I have been experimenting with curation tools for many years. The urge to organise information and collections is part of being a Teacher Librarian. Teacher Librarians are experienced in finding, selecting, evaluating and sharing print and digital collections. As Valenza says human filters, such as librarians can turn overwhelming amounts of information into “gentle and continuous streams” (2012, para 2). The prevalence of digital curation tools in recent years means that digital collections can be shared in highly visual ways. A good example of this is in the right frame of my blog where I have my Pearltrees embedded.
A great blog post by Kay Oddone appeared in my Feedly feed last month that sowed the seed for my digital artefact proposal. Kay’s blog post spoke about the need for not only Teacher Librarians to be curators but for them to get their students involved too. As a networked learner, I commented on Kay’s blog post and even got to interact with curation guru Robin Good!
Storify is a tool that is commonly mentioned in the literature as a good digital curation tool for students. I had dabbled with it before for compiling tweets at conferences but I wanted to explore it further. Using Storify I followed a tip that Joyce Valenza mentioned in a video about social media curation at the Cue 2016 National Conference. Her tip was to search within curation tools. It sounds obvious but it was not something that I was doing all that often. I found a few gems that I had not discovered by doing a Google search by searching within Storify. See below for my Storify experiment.
Valenza, J. K. (2012). Curation. School Library Monthly, 29(1).
Proposed topic: Content curation for senior students
Proposed digital tools and/or spaces:
Brief description of nature of artefact:
This artefact will introduce senior secondary students (years 10-12) to content curation, the ability to organise, categorise, tag, present and share content (Tolisano, 2011). The artefact will present a range of tools that students can use to filter and make sense of vast amounts of information that they are exposed to through digital networks. The artefact will be used by teacher librarians during research and information literacy classes and be made available online.
- Conduct a literature search (week 5)
- Using my preferred curation tool Pearltrees, curate relevant resources from internet search, social networks, and literature search (week 5 and 6)
- Converse with students about how they bookmark, aggregate and curate resources for school and personal interests outside of school. To be used as quotes in the video (week 5 and 6)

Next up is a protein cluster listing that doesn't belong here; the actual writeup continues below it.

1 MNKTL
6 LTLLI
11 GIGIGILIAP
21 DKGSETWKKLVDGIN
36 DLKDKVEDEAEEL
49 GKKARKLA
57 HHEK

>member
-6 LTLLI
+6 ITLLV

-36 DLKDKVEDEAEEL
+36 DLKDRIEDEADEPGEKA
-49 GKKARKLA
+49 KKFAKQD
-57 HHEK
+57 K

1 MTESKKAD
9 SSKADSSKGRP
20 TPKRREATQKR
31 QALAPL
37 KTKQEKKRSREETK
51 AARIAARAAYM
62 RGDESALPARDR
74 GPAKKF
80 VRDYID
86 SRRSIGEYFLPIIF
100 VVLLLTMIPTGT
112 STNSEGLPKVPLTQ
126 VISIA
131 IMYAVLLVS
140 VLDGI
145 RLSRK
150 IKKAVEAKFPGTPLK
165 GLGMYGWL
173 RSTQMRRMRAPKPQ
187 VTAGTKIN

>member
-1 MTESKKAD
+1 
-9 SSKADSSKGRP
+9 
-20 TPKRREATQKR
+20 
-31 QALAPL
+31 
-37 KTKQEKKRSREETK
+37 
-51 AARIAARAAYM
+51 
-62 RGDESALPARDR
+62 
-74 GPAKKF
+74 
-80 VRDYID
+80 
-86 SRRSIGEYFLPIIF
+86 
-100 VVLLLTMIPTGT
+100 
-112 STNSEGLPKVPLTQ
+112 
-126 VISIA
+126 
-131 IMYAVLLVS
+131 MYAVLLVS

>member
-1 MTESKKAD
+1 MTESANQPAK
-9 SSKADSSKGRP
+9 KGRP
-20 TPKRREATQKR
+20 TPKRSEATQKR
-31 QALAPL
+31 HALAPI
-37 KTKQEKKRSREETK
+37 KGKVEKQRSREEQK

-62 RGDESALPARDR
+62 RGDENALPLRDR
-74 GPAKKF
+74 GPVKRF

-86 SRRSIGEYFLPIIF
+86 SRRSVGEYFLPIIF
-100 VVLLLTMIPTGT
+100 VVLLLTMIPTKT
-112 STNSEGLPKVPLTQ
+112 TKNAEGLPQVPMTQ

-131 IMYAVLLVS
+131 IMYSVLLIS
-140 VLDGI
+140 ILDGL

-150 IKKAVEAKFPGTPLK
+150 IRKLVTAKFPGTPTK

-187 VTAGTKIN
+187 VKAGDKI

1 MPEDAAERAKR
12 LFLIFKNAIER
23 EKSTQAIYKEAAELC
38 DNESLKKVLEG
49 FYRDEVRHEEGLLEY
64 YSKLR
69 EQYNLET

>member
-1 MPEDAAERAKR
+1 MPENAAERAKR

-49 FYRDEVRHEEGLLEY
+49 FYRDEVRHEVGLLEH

- Synthesise the information curated (week 7)
- Create a storyboard of images, clips and narration for the video (week 7)
- Just-in-time learning of specific features of Adobe Spark using tutorials and help (week 5 onwards)
- Compile and narrate the video with my own voice (week 8 and possibly week 9)
Curation (song parody) from joyce valenza on Vimeo.
Tolisano, S. R. (2011). Students becoming curators of information? Retrieved from http://langwitches.org/blog/2011/06/12/students-becoming-curators-of-information/
Image from Pixabay CC0
In 1994 I was a young graduate who worked in a university library, full of books, microfiche and CD-ROMs. I taught Information and research skills classes but network literacy was unheard of. In my spare time I went to the cinema to see Four Weddings and a Funeral, bought compact discs from JB Hi Fi and anticipated new episodes of Friends on the television. I did not have a mobile telephone and although a new web browser, Mosaic was launched that year, I was yet to experience the world wide web.
This is the same year Charles McClure wrote about network literacy. He could see that the the new “network of networks” would require new skills to use electronic information effectively (1994). He was concerned that individuals who were network illiterate would be disadvantaged and become second class citizens. He proposed that people should understand how networked information occurs, know how to access it, manipulate it and analyse it for personal and professional life.
Fast forward seventeen years and Howard Rheingold is using YouTube to talk about network literacy. Like McClure, Rheingold believes people need to understand network architecture and how they work technically. The rest of Rheingold’s views on network literacy differ from McClure’s because of the growth of the internet and the impact social networks have had. Rheingold emphasises the socially networked world that involves collaboration and sharing. Network literacy allows people to form groups, participate and innovate (2011).
Though McClure and Rheingold’s definitions differ due to the evolution of networks, both agree that network literacy involves knowledge and skills that are essential for twenty-first century literacy. Without network literacy, individuals risk being excluded from society and unable to benefit from social capital through online social networking (Pegrum, 2010).
As I have grown as an adult, so have the networks that I use. Although my library training was in the pre-internet era, it instilled in me skills that have helped me adapt and be open to new network experiences.
McClure, C. R. (1994). Network literacy: A role for libraries? Information Technology and Libraries, 13(2), 115-125. Retrieved from http://search.proquest.com.ezproxy.csu.edu.au/docview/57320969?accountid=10344
Pegrum, M. (2010). ‘I Link, Therefore I Am’: Network literacy as a core digital literacy. In E-Learning and Digital Media, 7(4), 346-354.
Rheingold, H. (2011, February 13). Network literacy part 1 [Video file]. Retrieved from https://youtu.be/g6UKWozzVRM
Rheingold, H. (2011, February 13). Network literacy part 2[Video file]. Retrieved from https://youtu.be/g6UKWozzVRM